Physical methods / analytical techniques

10 Jun 2020

A copper "Click" catalyst for the synthesis of 1,2,3-triazoles

Submitted by Chip Nataro, Lafayette College
Evaluation Methods: 

I have not used this in class yet, but anticipate updating this after the fall 2020 semester. This comes as a result of the June 9th LO party.

Description: 

This paper (Gayen, F.R.; Ali, A.A.; Bora, D.; Roy, S.; Saha, S.; Saikia, L.; Goswamee, R.L. and Saha, B. Dalton Trans2020, 49, 6578) describes the synthesis, characterization and catalytic activity of a copper complex with a ferrocene-containing Schiff base ligand. The article is relatively short but packed with information. However, many of the details that are assumed knowledge in the article make for wonderful questions some of which I hope I have captured. The LO includes electron counting using the CBC method, d-orbital splitting, Latimer diagrams and interpretation of catalytic results. There are also opportunities to discuss green chemical practices.

Corequisites: 
Prerequisites: 
Course Level: 
Learning Goals: 

A student should be able

determine the electro count and metal valence in the catalyst

use group theory to determine the number of IR active vibrations in the catalyst

discuss green chemical principles in relation to this article

interpret data from tables and draw conclusions from that data

suggest an additional catalytic experiment that could be performed

Implementation Notes: 

I like the question invoking a Latimer Diagram to get students to rationalize why the copper(I) active catalyst was not isolated. I also enjoyed sneaking in a group theory question. But my favorite quesiton is the last one in which students are asked to go beyond what it presented in the paper and suggest another catalytic reaction to perform. There are some aspects of the paper that were not covered in-depth. In particular the XPS seemed to be a rabbit hole I opted not to go down. The authors do not go into great detail on this topic and perhaps there is a question that could be included, but I opted not to. I also opted not to include anything about the bonding in ferrocene which can be found in many of my other LOs. Also on this list one might include UV-Vis spectroscopy and the computational studies.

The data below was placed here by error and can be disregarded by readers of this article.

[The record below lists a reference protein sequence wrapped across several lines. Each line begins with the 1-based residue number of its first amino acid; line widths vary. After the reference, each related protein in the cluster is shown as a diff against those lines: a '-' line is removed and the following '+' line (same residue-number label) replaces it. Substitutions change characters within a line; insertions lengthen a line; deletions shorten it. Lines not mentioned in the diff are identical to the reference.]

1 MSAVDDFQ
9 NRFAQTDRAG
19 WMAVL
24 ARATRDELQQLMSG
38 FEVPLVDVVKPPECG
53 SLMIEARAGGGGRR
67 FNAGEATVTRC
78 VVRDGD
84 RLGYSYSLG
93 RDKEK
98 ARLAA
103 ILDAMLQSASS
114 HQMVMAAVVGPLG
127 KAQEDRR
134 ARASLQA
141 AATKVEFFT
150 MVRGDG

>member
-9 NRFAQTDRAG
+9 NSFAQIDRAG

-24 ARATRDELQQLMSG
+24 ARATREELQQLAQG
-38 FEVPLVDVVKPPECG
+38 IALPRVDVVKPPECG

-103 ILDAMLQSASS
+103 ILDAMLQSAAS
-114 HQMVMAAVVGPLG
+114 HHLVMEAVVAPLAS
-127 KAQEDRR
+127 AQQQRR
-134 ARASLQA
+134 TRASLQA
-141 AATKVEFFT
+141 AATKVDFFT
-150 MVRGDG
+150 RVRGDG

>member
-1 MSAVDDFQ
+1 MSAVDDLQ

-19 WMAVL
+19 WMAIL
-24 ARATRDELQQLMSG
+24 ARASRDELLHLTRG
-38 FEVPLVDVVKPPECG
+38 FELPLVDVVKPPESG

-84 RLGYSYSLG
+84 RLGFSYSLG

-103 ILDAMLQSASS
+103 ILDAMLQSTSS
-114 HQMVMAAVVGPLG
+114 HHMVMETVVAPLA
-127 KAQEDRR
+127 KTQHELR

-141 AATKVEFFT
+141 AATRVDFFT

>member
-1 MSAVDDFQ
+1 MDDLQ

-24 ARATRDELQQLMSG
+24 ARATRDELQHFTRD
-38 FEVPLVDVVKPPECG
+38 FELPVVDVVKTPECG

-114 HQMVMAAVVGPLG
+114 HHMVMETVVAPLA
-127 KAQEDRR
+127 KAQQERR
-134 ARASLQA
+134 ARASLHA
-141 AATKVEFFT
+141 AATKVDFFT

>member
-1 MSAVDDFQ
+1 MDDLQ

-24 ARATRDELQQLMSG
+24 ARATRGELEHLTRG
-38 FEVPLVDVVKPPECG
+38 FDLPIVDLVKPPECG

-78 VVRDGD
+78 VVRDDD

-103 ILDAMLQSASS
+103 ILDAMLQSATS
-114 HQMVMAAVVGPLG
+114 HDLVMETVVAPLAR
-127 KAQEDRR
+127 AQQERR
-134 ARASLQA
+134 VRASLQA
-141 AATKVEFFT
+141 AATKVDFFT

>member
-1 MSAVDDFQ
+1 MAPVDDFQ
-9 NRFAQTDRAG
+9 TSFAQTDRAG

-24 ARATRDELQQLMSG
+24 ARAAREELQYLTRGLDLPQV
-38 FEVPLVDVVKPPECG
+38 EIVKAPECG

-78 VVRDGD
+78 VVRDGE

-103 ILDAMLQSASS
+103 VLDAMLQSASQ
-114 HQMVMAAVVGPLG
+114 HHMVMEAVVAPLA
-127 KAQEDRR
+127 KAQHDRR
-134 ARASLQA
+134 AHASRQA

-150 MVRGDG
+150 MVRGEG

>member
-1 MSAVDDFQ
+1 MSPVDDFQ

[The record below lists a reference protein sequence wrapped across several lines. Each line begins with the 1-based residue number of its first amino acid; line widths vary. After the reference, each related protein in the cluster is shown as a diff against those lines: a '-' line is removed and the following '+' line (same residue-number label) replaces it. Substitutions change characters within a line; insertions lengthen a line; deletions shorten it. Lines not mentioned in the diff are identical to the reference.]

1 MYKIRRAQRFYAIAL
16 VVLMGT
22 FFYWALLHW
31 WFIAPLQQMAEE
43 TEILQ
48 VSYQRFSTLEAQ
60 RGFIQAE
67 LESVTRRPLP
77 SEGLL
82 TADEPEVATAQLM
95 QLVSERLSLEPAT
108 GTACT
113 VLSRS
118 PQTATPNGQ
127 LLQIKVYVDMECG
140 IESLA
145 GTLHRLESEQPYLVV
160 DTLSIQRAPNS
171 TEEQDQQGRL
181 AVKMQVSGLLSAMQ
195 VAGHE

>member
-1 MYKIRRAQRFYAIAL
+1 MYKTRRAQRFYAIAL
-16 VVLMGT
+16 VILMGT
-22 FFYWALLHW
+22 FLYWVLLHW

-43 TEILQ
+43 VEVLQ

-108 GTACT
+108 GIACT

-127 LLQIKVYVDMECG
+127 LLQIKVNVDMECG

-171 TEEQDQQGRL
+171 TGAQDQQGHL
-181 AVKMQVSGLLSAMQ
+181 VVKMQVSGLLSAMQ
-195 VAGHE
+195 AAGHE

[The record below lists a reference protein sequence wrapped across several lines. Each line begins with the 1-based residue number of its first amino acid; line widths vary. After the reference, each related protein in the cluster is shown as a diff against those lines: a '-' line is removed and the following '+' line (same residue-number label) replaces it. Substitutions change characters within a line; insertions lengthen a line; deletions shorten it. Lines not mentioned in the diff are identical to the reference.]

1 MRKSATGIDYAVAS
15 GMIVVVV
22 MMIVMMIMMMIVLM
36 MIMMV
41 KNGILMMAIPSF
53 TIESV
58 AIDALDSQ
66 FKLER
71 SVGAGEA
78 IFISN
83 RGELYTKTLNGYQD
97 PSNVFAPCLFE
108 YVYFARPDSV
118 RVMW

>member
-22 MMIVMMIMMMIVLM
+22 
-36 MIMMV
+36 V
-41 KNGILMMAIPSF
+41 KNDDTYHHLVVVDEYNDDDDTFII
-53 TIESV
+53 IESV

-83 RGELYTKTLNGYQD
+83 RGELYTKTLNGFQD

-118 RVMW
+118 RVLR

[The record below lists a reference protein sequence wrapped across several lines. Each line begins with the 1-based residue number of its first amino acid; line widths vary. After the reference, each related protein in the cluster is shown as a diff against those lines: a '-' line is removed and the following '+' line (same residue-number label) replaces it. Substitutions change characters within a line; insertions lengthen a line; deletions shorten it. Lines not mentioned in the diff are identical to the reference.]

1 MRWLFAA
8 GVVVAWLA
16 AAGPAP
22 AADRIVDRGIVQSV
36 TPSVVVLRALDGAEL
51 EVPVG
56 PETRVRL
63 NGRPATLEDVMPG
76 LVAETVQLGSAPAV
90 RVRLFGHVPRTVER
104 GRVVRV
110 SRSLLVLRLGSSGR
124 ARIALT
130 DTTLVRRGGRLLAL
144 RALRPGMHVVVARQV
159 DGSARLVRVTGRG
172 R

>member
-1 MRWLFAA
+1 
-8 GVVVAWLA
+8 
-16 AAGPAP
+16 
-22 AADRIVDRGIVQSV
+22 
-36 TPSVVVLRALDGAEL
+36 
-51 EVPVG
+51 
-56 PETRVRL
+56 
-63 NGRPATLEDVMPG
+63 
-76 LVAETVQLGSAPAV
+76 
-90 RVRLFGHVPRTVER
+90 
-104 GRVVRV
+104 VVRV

Time Required: 
50 minutes
9 Jun 2020

Gold carbonyl complexes

Submitted by Adam R. Johnson, Harvey Mudd College
Evaluation Methods: 

the first 3 problems are skill practice. The fourth problem is tough and would lead natrually to an in class discussion of bonding models, and how theories change over time.

Evaluation Results: 

I don't have any, unfortunately. 

Description: 

I've been meaning to write an LO on non-classical metal carbonyl complexes for a long time. This paper describes the synthesis and characterization of a gold carbonyl prepared in superacidic media. The LO asks the students to do some relatively straightforward reduced mass calculations to predict the 13C labeled CO stretch from the unlabeled one, but then asks the students to think about /why/ the Au-CO stretch is /higher/ than that of free CO.

Learning Goals: 

Students will practice using reduced mass calculations to calculate labeled stretching frequencies

Students will practice the Dewar-Chatt-Duncanson model of bonding

Students will use an MO diagram and their understanding of MOs to answer the question as to why the CO stretch in a non-classical carbonyl is higher than that of free CO

 

Equipment needs: 

none

Corequisites: 
Course Level: 
Implementation Notes: 

This is billed as an in-class activity because the fourth question is quite difficult. I assigned it as a challenge homework problem during the COVID semester (Spring 2020) but no one did it as far as I can tell. 

Time Required: 
30 minutes with time for discussion at the end
6 Apr 2020

Migratory Insertion Guided inquiry

Submitted by Adam R. Johnson, Harvey Mudd College
Evaluation Methods: 

I look to see if students are able to 

1) determine the correct number of IR stretches for the compounds,

2) calculate the labeled IR stretches from the unlabeled ones,

3) correctly predict the product distributions expected for the 3 mechanistic pathways

4) understand/explain the importance of experiment 2, negative evidence, and microscopic reversibility

Evaluation Results: 

Awaiting assessment data at time of submission; will add ASAP.

based on 3 complete submissions (43% response rate, due to COVID)

students generally had no problems with questions 1 and 2, and were able to determine the number/symmetry of IR stretches using group theory, and to predict a vibrational frequency from a areduced mass calculation.